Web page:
Across the country, millions are being spent every year on transporting patients by private cabs when they are too ill, frail or unable to travel to and from appointments by themselves.
The figures, analysed by the Press Association, come from data supplied to the “Health and Social Care Information Centre” for 2014/15 and from individual trusts.
Thery reveal that the Leeds Teaching Hospitals NHS Trust - one of the biggest in the UK, which controls Leeds General Infirmary, St James’s Hospital and other centres across the district - spent £211,892 last year.
The trust has two contracts with private taxi firms.
Among the other high spenders are the North East Ambulance Service NHS Foundation Trust, which spent £722,000 on taxis as part of its service to NHS hospitals.
South Tees Hospitals NHS Foundation Trust spent £617,008, while Cambridge University Hospitals NHS Foundation Trust spent £261,338 and University Hospitals Bristol NHS Foundation Trust spent £241,772.
Katherine Murphy, from the Patients Association, said: “There is an exorbitant amount of waste and inefficiency in the NHS and we’ve got to stop it.
“Surely, by putting some time aside for planning patients’ needs, we could use hospital transport far more effectively and not continue to waste money on private taxis?”
A spokesman from Leeds Teaching Hospitals NHS Trust said it saw around 1.5 million patients every year.
“We have a contract with a patient transport provider who normally carries eligible patients with a medical need to and from the hospital. This is backed up by a contract taxi service to provide ad hoc transportation, including for some patients - this may be due to special circumstances or high demand on the usual patient transport vehicles.”
Rotherham NHS Foundation Trust said it planned on cutting its £132,089 bill for taxis while Newcastle Upon Tyne Hospitals NHS Foundation Trust, which spent £84,180, said reasons for using taxis included freeing up bed space on wards.
A spokeswoman for the North East Ambulance Service said: “The vast majority of taxi services are procured as part of non-emergency patient transport services to cover pre-arranged non-urgent journeys; for example, transport to and from hospital appointments.
“Where clinically safe to do so, we also use taxi services for patients who are triaged as needing to go to hospital, but who do not need medical intervention on the way there.”
She added: “We have purposefully gone out to contract with reputable taxi services who work to specification so that we know they are safe and caring.”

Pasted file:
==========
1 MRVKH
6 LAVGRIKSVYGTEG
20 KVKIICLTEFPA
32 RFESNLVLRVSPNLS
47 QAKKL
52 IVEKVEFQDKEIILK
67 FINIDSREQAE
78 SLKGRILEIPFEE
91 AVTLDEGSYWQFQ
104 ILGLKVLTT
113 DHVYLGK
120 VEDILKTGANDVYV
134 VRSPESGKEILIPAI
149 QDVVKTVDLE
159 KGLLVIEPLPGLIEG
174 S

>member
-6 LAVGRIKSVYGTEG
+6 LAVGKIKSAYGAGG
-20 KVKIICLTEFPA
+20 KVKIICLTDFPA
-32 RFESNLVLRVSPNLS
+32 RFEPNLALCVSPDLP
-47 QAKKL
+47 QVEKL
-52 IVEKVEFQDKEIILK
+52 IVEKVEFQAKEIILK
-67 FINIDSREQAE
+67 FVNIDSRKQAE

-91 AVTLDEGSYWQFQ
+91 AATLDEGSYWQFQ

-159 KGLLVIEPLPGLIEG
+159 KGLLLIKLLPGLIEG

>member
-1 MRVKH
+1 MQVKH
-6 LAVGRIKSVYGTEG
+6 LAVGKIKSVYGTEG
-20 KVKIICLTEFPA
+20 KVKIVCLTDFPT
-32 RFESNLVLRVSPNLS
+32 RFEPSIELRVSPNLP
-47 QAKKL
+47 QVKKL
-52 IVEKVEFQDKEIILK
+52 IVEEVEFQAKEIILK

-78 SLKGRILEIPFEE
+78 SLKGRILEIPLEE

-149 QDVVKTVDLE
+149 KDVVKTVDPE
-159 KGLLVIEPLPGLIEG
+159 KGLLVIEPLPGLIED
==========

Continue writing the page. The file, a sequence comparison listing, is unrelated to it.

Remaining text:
A spokeswoman for University Hospitals Bristol NHS Foundation Trust said it used its taxi contract for patients and for transporting samples, equipment and notes.
Leigh Adams, director of facilities and estates for the trust, added: “UH Bristol has a contract in place with a taxi company to support the trust’s existing transport services.
“This contract went through a tender process to ensure the trust receives a service that is good value for money, without compromising quality and efficiency.”
A spokeswoman for South Tees Hospitals NHS Foundation Trust said: “A large proportion of our taxi costs are incurred by patients receiving treatment from our specialist renal dialysis service, which includes patients in Darlington and North Tees, as well as the South Tees area.
“The spend in specialist services alone was £465,000 due to renal services.”
Stuart Logan, deputy head of operations for emergency medicine at Leicester’s Hospitals, said: “We treat over one million patients a year so keeping the flow of patients moving through our hospital is crucial. Sometimes that means we have to make the decision to pay for a private taxi for a patient or relative because there is no alternative available.”
Sussex Partnership NHS Foundation Trust, a mental health trust, said its £679,034 spend was mostly for people in the early stages of recovery, after which they are encouraged to start using public transport.
University Hospitals Coventry and Warwickshire NHS Trust , which spent £77,349, said it used taxis to supplement its patient transport service while Royal United Hospitals Bath NHS Foundation Trust, which spent around £100,000, said it covered a wide geographical area.
Unison union general secretary Dave Prentis said: “While taking ill and elderly people to and from hospital in a cab is clearly preferable to making them take the bus or train, taxis are no substitute for an ambulance or a hospital car containing someone who is medically trained.
“If something were to go wrong, it could be dangerous for the patient, and wouldn’t be very fair on the cabbie either.”
Rehana Azam, GMB acting national secretary for public services, said: “The Government keep saying NHS funding is protected, yet sick people are being put in taxis because there are not enough NHS vehicles to safely transport them.”
A spokesman for NHS England said: “For several decades it has been common to contract with non-emergency patient transport providers so as not to tie up emergency ambulances on routine but necessary trips to hospital by patients who qualify for public support.”